Getting news of Titanic Disaster




Archivist recounts story of former editor of The Mirror: Drury alum breaks news of the Titanic Disaster.

Article by Mady McColm.

The Mirror interviewed Olin Library Archivist Bill Garvin about some interesting alumni history.


In 1898, Carlos Hurd was editor and chief of The Mirror. This alumni of Drury communications went on to become a reporter, working first for the Springfield Leader and Press and then the St. Louis Dispatch, which was a Pulitzer paper.


Titanic Reporter Carlos Hurd

Carlos Hurd. Photo submitted by Bill Garvin.


As a fairly successful journalist, he and his wife decided to take a trip to Europe. On 10th April of 1912, they set off to New York, where they met and had dinner with Joseph Pulitzer Jr. The next morning they set sail on their ocean liner, the RMS Carpathia.


Early on the morning of 15th April, the ship stopped and that’s when they heard the news; the Titanic had sunk and Hurd’s boat, the Carpathia, was taking on survivors.


“He was a newspaperman and realized that there was a story here,” said Garvin.


Hurd set out to get the story, but the captain of the Carpathia put out a news block because, although the Titanic and the Carpathia were competing ocean lines, he feared that the press would be bad for business. In response, the crewmen removed all the paper that they could find from the ship so that Hurd could not write the story.


In order to combat this, Hurd worked with any scrap of paper that he could find in order to tell the story. He would write down eyewitness accounts on the scraps, and then go to his cabin and have his wife sit on them in order to protect them from confiscation.


All the while, Pulitzer, knowing that Hurd was on the Carpathia, tried to send messages to Hurd, urging him to get the story and instructions on how to get the story to the press. The messages were not delivered.


After Hurd had enough scraps to write up copy, he finished the story and prepared its delivery. Hurd knew that he would be searched before exiting the ship, so he knew that at New York harbor, he would need to throw the story to a nearby boat with a representative from the Pulitzer.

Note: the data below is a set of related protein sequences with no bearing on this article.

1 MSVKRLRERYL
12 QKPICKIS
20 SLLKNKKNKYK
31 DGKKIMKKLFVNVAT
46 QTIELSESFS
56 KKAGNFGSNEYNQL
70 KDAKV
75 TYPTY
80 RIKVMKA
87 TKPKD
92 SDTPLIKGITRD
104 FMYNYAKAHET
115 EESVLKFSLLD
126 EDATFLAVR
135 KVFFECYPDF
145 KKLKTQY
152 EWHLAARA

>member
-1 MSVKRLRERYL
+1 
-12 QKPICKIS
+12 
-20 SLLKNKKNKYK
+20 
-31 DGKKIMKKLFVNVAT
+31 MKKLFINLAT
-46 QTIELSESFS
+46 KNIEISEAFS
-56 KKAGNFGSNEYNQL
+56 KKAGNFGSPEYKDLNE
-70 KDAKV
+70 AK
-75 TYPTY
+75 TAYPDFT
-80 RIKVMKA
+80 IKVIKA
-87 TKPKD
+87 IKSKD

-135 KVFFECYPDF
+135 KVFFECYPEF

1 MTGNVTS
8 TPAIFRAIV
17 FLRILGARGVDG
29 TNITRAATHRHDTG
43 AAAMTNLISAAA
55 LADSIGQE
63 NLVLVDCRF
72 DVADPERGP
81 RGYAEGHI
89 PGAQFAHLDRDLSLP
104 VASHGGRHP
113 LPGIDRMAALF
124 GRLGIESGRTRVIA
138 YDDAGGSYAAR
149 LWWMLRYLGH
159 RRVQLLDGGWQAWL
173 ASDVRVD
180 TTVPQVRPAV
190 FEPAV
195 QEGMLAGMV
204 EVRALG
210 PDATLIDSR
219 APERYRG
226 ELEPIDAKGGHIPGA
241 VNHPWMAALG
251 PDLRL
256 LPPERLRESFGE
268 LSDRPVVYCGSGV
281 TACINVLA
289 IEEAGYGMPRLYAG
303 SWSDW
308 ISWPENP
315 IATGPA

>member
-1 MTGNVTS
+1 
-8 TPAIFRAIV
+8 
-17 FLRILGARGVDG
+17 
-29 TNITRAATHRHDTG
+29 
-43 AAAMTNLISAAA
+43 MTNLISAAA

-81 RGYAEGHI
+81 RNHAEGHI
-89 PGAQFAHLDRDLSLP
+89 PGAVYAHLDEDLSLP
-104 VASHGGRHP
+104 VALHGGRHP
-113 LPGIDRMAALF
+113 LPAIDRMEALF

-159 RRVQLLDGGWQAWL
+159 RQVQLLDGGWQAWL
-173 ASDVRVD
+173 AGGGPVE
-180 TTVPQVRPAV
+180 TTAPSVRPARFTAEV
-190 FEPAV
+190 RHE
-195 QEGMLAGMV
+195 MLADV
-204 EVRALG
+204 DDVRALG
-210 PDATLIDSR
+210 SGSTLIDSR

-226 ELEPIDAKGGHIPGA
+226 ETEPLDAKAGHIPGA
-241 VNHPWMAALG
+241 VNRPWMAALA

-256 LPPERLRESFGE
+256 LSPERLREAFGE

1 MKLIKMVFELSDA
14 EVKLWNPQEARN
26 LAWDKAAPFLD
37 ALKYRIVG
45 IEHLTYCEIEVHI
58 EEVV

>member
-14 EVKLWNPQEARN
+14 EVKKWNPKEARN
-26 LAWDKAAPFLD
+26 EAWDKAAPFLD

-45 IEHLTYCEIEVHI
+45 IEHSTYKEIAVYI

Hurd prepared a cigar box and put the story inside. He sealed the box with candle wax so that if it fell in the water it would not leak, and he used champagne corks with wire wrapped around the box so that it would float.


At their arrival in the harbor, there were dozens of boats shouting at Hurd to throw them his story, represented by many rival newspapers.


“Journalism used to be an incredibly cutthroat industry,” said Garvin.


Luckily, Hurd recognized Pulitzer’s editor from their brief meeting at dinner before his departure on the Carpathia. He threw the box to the respective boat. The story hit one of the wires and landed on the deck below.


“It was said that Carlos Hurd was a great writer, but not a great athlete,” said Garvin.


A crew member happened to pick up the cigar box. The editor asked the crewman to throw the box to him, and he did.

This made Hurd’s the first story on the Titanic to include eyewitness account.

“A lot of people weren’t aware that a Drury graduate wrote the first story that reports eye witness accounts. What I find amazing about that story is the lengths that he went to in order to get the story out,” said Garvin.


This story has been studied by communication departments for years as a sort of field study for what it sometimes would take to be a successful journalist.


While this story has been covered by The Mirror before, a surprising number of Drury students have never heard of Hurd or his contribution to journalism.

“We should have a statue of Carlos Hurd in front of Shewmaker,” said Garvin.


Drury alumni have been making waves for over a century. What is your legacy? 

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